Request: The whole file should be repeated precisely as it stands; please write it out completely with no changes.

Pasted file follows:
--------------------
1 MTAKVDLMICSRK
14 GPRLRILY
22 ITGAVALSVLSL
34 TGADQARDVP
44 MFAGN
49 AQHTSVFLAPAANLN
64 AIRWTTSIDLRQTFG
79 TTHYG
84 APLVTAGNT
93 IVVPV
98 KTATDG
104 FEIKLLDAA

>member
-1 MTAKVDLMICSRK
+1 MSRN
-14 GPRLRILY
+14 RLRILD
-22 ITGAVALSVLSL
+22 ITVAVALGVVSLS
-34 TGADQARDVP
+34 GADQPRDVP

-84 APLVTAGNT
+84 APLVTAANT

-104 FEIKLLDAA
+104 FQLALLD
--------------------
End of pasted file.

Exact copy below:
1 MTAKVDLMICSRK
14 GPRLRILY
22 ITGAVALSVLSL
34 TGADQARDVP
44 MFAGN
49 AQHTSVFLAPAANLN
64 AIRWTTSIDLRQTFG
79 TTHYG
84 APLVTAGNT
93 IVVPV
98 KTATDG
104 FEIKLLDAA

>member
-1 MTAKVDLMICSRK
+1 MSRN
-14 GPRLRILY
+14 RLRILD
-22 ITGAVALSVLSL
+22 ITVAVALGVVSLS
-34 TGADQARDVP
+34 GADQPRDVP

-84 APLVTAGNT
+84 APLVTAANT

-104 FEIKLLDAA
+104 FQLALLD